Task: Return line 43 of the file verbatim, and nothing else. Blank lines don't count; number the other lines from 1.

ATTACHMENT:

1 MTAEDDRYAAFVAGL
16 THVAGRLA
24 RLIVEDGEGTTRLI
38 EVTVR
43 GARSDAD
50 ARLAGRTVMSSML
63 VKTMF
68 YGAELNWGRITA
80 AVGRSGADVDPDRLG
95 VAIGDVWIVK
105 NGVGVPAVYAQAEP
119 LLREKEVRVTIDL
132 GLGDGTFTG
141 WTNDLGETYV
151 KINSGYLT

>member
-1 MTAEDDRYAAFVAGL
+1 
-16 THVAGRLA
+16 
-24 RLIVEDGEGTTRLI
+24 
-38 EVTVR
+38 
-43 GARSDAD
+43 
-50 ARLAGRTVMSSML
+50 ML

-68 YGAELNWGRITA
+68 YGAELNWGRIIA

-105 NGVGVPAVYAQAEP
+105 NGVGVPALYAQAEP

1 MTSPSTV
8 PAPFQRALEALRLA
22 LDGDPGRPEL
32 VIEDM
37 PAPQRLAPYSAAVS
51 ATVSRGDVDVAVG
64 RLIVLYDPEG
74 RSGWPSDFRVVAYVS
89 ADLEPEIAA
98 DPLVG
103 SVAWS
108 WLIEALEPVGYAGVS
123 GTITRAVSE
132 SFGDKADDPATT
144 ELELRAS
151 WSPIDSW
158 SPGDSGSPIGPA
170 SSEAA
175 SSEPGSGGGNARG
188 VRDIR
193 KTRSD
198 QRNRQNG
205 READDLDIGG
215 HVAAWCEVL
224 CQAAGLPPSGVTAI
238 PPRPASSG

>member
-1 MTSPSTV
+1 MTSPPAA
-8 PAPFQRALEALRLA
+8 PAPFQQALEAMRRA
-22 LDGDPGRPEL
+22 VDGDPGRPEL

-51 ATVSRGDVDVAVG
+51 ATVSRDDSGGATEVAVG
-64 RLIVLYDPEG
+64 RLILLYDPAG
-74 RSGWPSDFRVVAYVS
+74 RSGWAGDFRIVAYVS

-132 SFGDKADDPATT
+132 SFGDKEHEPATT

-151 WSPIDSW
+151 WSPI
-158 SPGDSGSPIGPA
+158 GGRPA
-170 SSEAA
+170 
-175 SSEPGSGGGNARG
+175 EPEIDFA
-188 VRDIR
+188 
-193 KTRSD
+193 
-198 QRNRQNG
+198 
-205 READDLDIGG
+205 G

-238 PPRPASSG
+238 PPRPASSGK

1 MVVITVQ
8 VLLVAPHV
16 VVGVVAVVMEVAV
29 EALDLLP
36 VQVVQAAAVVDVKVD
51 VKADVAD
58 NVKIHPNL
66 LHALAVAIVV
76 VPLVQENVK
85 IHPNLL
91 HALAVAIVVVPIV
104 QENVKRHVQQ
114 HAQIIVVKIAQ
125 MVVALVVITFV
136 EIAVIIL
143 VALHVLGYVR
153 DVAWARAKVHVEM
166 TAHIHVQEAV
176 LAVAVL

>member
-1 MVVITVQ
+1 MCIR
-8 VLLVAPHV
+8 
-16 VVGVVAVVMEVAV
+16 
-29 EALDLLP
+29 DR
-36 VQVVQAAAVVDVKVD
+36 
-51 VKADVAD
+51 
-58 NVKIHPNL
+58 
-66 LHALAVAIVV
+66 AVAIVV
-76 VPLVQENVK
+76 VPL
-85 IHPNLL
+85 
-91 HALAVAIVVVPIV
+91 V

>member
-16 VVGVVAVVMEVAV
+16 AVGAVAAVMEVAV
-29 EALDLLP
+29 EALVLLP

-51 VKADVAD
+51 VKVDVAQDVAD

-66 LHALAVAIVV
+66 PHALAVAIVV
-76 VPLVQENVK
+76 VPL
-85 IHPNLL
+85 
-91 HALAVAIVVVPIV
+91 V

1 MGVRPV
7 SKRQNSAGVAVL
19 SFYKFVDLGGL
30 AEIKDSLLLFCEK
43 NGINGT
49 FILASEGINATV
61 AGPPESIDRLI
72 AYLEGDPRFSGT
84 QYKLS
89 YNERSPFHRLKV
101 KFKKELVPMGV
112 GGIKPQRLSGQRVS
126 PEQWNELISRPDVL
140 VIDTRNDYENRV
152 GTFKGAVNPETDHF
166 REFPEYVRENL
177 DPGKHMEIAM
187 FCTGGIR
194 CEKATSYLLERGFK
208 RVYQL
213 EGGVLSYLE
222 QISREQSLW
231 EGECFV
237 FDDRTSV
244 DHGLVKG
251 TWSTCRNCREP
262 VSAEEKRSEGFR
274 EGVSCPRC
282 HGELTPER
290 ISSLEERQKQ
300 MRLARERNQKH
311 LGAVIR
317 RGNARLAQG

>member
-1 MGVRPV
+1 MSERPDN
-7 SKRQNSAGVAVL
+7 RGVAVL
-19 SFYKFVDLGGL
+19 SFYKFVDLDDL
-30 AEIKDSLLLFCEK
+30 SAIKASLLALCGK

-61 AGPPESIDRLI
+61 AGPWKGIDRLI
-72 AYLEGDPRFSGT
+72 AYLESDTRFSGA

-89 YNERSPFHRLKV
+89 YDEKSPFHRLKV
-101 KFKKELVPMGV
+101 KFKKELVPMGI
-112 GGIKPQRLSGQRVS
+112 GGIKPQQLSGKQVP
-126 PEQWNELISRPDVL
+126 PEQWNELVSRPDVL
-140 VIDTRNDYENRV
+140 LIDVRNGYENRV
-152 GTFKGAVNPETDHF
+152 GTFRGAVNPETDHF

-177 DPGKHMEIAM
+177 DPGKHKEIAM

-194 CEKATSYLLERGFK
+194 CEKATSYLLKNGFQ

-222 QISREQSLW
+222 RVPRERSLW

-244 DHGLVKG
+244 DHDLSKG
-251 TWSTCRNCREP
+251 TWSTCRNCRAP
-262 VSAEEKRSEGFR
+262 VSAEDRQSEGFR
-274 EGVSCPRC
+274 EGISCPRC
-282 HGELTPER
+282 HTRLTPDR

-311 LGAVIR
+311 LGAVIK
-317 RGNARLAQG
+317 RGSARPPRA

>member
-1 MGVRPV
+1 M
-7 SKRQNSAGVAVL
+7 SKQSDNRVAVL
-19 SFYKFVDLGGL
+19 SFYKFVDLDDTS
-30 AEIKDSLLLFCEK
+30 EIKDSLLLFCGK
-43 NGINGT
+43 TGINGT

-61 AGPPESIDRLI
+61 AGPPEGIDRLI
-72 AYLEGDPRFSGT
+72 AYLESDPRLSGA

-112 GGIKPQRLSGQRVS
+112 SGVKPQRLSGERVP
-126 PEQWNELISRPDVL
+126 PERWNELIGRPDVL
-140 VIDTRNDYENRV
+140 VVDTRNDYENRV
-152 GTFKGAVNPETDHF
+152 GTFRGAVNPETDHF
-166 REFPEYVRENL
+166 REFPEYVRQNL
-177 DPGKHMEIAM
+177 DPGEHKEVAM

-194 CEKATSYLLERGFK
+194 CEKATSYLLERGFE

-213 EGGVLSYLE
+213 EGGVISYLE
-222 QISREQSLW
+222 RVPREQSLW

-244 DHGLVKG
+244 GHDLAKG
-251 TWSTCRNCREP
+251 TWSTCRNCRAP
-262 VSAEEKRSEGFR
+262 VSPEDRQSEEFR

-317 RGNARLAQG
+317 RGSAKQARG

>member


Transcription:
103 SVAWS